How much vitamin C kids and toddlers need in their diet

Vitamin C is an essential nutrient for your child's health and development. It helps repair red blood cells and boosts the immune system. Toddlers ages 1 to 3 years old need 15 mg of vitamin C a day and older children ages 4 to 8 years old need 25 mg a day. Many fruits and vegetables contain vitamin C, especially red and orange-colored ones, like strawberries, red bell peppers, and oranges. Vitamin C deficiencies are rare, but if you're concerned your child isn't getting enough, talk with your doctor about whether or not they need a supplement.

Toddler picking up an orange while a pregnant woman watches
Photo credit: Ashlei Quinones for BabyCenter

Vitamin C is crucial for children's health and development. The body needs it to form and repair red blood cells, bones, and tissues. It also plays a part in keeping your child's gums healthy and strengthens your child's blood vessels, minimizing bruising from falls and scrapes.

In addition, vitamin C helps cuts and wounds heal, boosts the immune system, and keeps infections at bay. It also helps the body absorb iron from food sources.

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Here's what you need to know about how much vitamin C your child needs, which sources are the best, and how to prevent your child from getting too little or too much.

How much vitamin C kids and toddlers need

Ages 1 to 3 years: 15 milligrams (mg) daily

Ages 4 to 8: 25 mg daily

Vitamin C is available in so many foods that deficiencies are extremely rare. Children who are very picky eaters and don't eat a lot of fruits and vegetables may not get enough vitamin C. And children exposed to secondhand smoke may need more vitamin C to repair cell damage from cigarettes.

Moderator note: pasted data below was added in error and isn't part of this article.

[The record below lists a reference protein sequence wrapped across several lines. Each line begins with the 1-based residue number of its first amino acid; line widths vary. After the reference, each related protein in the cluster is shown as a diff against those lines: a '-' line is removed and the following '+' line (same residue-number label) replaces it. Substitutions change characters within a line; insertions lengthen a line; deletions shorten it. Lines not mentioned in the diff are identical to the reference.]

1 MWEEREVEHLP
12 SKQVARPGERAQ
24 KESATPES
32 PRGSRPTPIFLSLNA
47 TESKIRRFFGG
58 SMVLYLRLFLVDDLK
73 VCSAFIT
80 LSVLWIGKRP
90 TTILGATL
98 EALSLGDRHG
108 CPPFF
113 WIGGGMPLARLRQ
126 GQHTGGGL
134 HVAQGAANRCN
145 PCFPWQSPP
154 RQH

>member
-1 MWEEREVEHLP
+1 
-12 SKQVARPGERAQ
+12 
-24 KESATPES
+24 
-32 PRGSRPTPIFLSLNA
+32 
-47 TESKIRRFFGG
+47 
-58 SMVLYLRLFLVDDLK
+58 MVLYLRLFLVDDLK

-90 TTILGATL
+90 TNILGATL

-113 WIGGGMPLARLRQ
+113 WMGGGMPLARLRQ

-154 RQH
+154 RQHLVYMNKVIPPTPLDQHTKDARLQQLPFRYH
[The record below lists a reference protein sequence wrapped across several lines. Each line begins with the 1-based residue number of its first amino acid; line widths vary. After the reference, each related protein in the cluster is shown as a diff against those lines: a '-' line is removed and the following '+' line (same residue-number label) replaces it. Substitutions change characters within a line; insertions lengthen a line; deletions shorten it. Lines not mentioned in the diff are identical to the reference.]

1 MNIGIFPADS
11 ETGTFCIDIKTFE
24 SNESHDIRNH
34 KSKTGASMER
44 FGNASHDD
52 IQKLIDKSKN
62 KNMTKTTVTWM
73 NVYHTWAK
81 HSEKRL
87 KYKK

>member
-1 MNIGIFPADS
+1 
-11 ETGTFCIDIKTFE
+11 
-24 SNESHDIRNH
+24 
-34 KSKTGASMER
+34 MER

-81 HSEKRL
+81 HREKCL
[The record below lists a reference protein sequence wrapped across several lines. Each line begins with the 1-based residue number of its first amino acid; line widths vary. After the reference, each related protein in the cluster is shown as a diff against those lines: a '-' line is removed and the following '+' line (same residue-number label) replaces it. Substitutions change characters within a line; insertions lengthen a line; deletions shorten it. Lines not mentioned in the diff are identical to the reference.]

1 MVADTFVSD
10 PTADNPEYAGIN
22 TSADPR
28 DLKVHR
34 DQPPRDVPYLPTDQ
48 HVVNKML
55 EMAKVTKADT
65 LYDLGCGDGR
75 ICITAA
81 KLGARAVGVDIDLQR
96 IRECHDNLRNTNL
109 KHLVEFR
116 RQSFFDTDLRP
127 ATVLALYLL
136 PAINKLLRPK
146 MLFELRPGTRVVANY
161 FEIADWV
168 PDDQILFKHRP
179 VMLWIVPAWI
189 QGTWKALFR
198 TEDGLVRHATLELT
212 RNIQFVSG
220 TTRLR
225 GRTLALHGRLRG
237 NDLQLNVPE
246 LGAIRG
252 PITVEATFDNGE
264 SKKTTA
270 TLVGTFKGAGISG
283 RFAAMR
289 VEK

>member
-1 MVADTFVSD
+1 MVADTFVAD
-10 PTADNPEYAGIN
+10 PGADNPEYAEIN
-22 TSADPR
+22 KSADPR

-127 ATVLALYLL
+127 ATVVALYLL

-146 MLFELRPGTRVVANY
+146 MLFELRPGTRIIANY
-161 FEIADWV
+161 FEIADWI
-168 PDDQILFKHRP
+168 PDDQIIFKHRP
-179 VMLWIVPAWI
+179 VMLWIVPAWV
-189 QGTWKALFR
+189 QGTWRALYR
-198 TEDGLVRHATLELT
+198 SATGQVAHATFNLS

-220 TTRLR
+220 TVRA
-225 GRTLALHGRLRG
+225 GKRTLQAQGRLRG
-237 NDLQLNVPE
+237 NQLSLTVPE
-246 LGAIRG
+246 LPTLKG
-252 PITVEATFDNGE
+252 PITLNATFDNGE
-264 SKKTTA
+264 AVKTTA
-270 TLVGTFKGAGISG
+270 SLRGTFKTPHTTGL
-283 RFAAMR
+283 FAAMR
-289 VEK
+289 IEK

If you're concerned that your child isn't getting enough vitamin C, ask your pediatrician whether you need to boost your child's intake.

Your little one doesn't have to get enough vitamin C every day. Instead, aim to get the recommended amount as an average over the course of a few days or a week.

The best sources of vitamin C

In general, a good rule of thumb to remember is that red- and orange-colored fruits and vegetables are great sources of vitamin C. While the amount of vitamin C varies somewhat depending on the size of the fruit or vegetable, here are some foods that are high in vitamin C:

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  • 1/4 cup guava: 94 mg
  • 1/2 cup orange juice: 50 mg
  • 1/4 cup red bell pepper: 47.5 mg
  • 1/4 cup papaya: 35 mg
  • 1/4 cup kiwi: 41 mg
  • 1/2 medium orange: 35 mg
  • 1/2 cup broccoli: 51 mg
  • 3 medium strawberries: 21 mg
  • 1/4 cup pink grapefruit: 23 mg
  • 1/4 cup cantaloupe: 17 mg
  • 1/4 cup mango: 15 mg
  • 1/4 cup raw tomato: 5 mg
  • 1/4 cup spinach: 4.5 mg
  • 1/4 cup potato, cooked without skin: 3 mg

Can my child get too much vitamin C?

Vitamin C is water-soluble, so any excess is flushed from the body in your child's urine. However, megadoses can still cause nausea, diarrhea, kidney stones, and gastritis (inflammation of the stomach lining).

For children ages 1 to 3,a megadose would be more than 400 mg of vitamin C in a day. For children ages 4 to 8, a megadose is more than 650 mg a day. Be careful before giving a child chewable supplements meant for adults, since each tablet can contain up to 500 mg.

For most children and adults, eating a well-rounded diet provides an adequate amount of nutrients, including vitamin C. In fact, the American Academy of Pediatrics (AAP) doesn't recommend vitamin supplements for kids unless your child's doctor thinks they need one.

Some neurodivergent kids with sensory processing disorders or autism may be especially picky eaters who struggle to eat foods rich in vitamin C. Talk with your child's pediatrician if you're worried about your child's diet to see if a vitamin supplement is right for them.

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Learn more: Ten important nutrients for children

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Erin Heger

Erin Heger is a freelance journalist who writes about health, parenting, and social issues. Her work has appeared in The Atlantic, HuffPost, Business Insider, and Rewire News Group. Born and raised in Kansas, she lives just outside Kansas City with her husband and three kids.